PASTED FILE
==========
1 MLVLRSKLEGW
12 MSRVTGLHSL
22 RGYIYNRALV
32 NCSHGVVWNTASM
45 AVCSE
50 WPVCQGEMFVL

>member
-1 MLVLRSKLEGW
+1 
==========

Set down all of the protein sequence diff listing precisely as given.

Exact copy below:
1 MLVLRSKLEGW
12 MSRVTGLHSL
22 RGYIYNRALV
32 NCSHGVVWNTASM
45 AVCSE
50 WPVCQGEMFVL

>member
-1 MLVLRSKLEGW
+1 